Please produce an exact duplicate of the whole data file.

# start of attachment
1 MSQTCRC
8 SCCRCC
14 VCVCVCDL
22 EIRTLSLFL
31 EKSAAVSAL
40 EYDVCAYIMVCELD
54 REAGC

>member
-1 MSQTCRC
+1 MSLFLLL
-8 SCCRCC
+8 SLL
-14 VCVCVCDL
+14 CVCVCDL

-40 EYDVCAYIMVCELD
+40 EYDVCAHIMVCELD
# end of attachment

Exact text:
1 MSQTCRC
8 SCCRCC
14 VCVCVCDL
22 EIRTLSLFL
31 EKSAAVSAL
40 EYDVCAYIMVCELD
54 REAGC

>member
-1 MSQTCRC
+1 MSLFLLL
-8 SCCRCC
+8 SLL
-14 VCVCVCDL
+14 CVCVCDL

-40 EYDVCAYIMVCELD
+40 EYDVCAHIMVCELD